Morgan presented the results of her research at the recent Mellon Undergraduate Research Symposium.

At the recent Mellon Undergraduate Research Symposium, I celebrated a milestone of a year-long process. In front of faculty, staff and fellow students, I gave a presentation driven equally by academic pursuits and personal passion. The process behind the research I presented was one of the most valuable experiences I have gained at Conn thus far.

The Mellon Undergraduate Research Program encourages and sponsors students to pursue research in the arts and humanities. This program enables the existence of sophomore seminars that are centered on this kind of research. In Professor David Jaffe’s “Art of Protest: Occupy ____” sophomore seminar, I learned about how art and protests have historically merged to bring about change. Simultaneously, I explored the impact of contemporary protests through current events and studied the ever-changing definition of what qualifies as protest. “Carry That Weight,” a performance art piece by Columbia University student Emma Sulkowicz, inspired my final project for the class. Emma used art as a medium to protest her alleged rape. I was struck by how this piece allowed Emma to take ownership of her survival, and enabled people to become involved in fighting against sexual assault. I wanted to explore this idea further, so at the end of the semester I took the opportunity to apply for a Mellon grant to support my research. I was lucky enough to be awarded the grant that winter.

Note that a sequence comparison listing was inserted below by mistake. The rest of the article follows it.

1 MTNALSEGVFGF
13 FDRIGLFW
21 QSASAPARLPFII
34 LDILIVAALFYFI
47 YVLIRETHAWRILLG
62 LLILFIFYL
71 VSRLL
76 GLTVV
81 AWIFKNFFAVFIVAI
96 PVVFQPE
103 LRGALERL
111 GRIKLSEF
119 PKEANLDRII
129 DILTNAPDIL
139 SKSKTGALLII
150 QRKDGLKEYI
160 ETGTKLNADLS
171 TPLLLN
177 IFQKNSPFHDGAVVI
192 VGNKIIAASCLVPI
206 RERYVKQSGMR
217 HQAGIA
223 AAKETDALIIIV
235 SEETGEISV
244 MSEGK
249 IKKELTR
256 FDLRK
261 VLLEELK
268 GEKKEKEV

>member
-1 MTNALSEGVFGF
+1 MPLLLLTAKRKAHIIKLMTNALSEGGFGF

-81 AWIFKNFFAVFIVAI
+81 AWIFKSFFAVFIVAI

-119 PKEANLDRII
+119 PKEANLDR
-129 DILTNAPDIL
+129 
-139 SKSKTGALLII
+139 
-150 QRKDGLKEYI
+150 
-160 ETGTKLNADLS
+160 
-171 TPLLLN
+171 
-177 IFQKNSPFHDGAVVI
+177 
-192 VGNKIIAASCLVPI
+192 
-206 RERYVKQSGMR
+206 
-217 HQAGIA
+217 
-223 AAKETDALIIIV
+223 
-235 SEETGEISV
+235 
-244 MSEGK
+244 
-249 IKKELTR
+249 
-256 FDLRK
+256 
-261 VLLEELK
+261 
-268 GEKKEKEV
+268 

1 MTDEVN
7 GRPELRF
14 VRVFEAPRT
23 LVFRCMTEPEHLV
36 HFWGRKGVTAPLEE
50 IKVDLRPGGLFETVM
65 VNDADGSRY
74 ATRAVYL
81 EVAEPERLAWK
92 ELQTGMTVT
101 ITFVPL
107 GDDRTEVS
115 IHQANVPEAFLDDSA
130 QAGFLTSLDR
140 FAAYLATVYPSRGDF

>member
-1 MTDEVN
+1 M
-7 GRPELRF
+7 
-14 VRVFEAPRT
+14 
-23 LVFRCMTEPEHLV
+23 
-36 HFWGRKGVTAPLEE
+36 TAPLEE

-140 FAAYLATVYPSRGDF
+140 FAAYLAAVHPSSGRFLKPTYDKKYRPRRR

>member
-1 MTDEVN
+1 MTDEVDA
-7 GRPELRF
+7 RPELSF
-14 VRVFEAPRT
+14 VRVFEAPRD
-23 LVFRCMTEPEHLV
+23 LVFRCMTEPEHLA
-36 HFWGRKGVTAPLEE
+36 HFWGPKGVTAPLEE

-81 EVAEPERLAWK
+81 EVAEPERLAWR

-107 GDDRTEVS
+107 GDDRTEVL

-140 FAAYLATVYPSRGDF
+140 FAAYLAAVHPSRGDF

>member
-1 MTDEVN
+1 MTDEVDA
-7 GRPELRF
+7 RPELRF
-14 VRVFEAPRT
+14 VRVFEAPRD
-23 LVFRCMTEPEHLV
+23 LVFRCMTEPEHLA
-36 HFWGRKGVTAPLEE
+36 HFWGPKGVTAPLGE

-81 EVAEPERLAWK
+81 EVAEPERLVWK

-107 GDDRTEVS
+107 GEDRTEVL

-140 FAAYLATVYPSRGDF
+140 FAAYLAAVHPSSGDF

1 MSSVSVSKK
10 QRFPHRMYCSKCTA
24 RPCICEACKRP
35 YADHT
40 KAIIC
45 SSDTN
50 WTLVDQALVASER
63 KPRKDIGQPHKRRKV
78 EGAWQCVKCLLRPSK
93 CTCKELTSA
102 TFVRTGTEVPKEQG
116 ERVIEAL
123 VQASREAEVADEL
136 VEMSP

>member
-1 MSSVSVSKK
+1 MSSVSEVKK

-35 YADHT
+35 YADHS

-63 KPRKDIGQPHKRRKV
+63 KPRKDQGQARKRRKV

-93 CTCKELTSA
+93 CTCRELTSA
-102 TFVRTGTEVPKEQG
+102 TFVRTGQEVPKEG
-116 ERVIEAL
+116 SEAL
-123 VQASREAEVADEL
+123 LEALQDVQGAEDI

My research was conducted through an internship at a child advocacy organization in my hometown that serves child survivors of abuse, neglect and domestic violence. My presentation focused on the findings of two questions. The first: “How does artistic creativity offer a path to protest for abuse survivors?” At my organization, the children found ways to speak out and be heard through art and play therapy, interaction with fellow child survivors, and participation in an organization-wide art project that allowed them to envision a world without abuse. 

Second question: “How can I integrate artistic creativity into my skill-set to speak out for causes that matter to me?” I found that the best outlet for my creativity was newsletter-writing, which taught me how to use photos and formatting to appeal to community members. I also learned how to effectively solicit donations. Through creative word choice in speech and writing, I attracted the attention of donors and furthered the organization’s cause.

I hope to integrate these ideas of creativity into my future advocacy work and research; I’m already thinking of ways to incorporate the skills learned from this experience into my junior year internship. Being a Mellon Undergraduate Fellow was an invaluable resource, and I hope the College supports these programs far into the future to enable the innovative research of many more students.